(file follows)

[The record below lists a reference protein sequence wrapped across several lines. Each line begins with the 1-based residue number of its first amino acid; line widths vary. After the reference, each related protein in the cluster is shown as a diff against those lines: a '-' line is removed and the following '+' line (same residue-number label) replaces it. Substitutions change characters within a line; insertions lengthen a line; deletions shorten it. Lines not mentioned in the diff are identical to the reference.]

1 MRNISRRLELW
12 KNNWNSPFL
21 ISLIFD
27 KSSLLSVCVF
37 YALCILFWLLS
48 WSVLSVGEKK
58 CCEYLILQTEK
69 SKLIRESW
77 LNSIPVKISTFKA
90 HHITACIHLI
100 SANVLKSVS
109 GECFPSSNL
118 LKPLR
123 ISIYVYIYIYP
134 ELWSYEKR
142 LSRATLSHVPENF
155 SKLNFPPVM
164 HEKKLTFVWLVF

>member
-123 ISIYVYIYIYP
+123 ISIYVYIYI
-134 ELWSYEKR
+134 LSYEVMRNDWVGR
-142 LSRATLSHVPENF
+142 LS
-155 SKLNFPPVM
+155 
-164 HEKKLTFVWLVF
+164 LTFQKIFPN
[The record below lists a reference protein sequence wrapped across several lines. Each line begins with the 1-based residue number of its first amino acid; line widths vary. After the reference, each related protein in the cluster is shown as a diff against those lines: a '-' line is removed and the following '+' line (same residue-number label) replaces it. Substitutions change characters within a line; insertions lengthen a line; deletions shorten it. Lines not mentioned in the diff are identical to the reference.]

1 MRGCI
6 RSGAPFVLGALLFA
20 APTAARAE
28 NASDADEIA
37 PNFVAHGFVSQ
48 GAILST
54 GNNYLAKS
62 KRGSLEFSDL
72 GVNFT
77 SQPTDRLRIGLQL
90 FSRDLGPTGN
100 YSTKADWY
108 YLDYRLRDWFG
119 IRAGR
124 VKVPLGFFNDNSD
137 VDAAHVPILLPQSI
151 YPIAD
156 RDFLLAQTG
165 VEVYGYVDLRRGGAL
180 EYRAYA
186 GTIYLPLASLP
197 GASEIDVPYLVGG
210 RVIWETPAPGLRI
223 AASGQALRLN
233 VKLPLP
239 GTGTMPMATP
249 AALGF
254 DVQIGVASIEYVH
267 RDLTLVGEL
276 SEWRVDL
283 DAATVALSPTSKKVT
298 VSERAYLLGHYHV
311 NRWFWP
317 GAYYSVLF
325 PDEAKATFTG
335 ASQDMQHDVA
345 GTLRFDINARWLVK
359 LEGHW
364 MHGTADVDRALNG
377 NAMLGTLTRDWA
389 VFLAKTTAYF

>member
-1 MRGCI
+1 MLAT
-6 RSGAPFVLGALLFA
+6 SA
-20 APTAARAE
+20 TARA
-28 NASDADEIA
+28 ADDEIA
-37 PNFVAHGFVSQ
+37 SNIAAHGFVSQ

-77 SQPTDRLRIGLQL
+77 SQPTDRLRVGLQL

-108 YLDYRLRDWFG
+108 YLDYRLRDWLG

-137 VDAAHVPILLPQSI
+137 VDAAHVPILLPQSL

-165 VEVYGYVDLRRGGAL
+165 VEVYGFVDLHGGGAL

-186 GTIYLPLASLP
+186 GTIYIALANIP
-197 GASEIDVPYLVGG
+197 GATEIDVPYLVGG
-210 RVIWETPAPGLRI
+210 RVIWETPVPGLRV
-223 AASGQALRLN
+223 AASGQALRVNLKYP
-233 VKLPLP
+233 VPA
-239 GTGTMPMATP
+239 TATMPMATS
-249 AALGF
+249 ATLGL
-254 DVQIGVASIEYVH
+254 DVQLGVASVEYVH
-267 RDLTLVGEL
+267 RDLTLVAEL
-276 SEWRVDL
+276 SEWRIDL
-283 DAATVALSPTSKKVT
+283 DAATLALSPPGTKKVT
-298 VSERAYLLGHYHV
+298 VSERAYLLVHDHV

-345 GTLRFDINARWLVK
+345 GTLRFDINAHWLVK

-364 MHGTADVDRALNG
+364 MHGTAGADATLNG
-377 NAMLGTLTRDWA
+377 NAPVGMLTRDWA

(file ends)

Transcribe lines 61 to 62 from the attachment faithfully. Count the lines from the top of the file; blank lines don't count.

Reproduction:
276 SEWRVDL
283 DAATVALSPTSKKVT